• Well done Stephen. All those years of hard work, what an achievement. No wonder you went on holiday. You are so young and with such an insightful outlook on life you will do well whatever path you choose to follow. Some of us have messed up a few more times than you. I’ve instigated major changes in our lives recently and it was only today when I realised that we’ve set sail and it’s too late to return to what was a safe harbour. But we do need to surround ourselves with like minded people, I need to give my son the best life he can as its a short one, and I have to strive to reach a potential even if I really don’t quite know what that is. Another great and very timely article. We don’t meet each other but we do come together to share our thoughts with you weekly.
    Until next week …. Kathryn xx

  • I’m so happy to hear you finished this, how exciting :-)

    Frankiln’s autobiography was such a good read. Thank you for this article!

    And again, thank you for teaching me daily gratitude.
    My gratitude letter to my mother that you inspired me to write, was her “most beautiful birthday present” , and she’s coming to visit me in Paris for the first time (I’ve lived here for ten years).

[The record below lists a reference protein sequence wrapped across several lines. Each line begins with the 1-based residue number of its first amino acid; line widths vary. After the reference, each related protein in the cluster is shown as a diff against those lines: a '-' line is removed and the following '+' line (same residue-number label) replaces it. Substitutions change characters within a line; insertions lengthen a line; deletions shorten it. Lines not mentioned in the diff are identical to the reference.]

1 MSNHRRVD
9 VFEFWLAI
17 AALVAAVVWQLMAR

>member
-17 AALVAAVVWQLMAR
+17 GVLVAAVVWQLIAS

• Love this!

    Stephen – for the impact interview series, can we interview Megan Kelly (Fox News Anchor)?

    She had a recent article in Cosmo written on her thoughts on “How to Stand Up to Anybody” – totally an interesting person of impact! :)

    Hope you will consider! Thanks!!

  • My To-Do List:

    1. Don’t own, sell, or promote the sale or ownership of my fellow human beings. Especially ones that are my own flesh and blood (ahem, Mr. Jefferson)

    2. Buy all the shoes. All of them. Especially the leopard print ones because they’re the best ones

    3. Look up possible conjugations of “to learn” because the American school system clearly missed one

    4. When considering, ruminating, espousing, or promoting virtues, see task #1

    5. Do the right thing even when no one is watching

    Dear Stephen,

    I especially like this one, although I can’t really get behind Benjamin Franklin as a man of virtue (please see task #1). But I admire you for openly, sincerely, and without sarcasm promoting virtue and integrity. Especially since I’m nearly incapable of doing anything without sarcasm.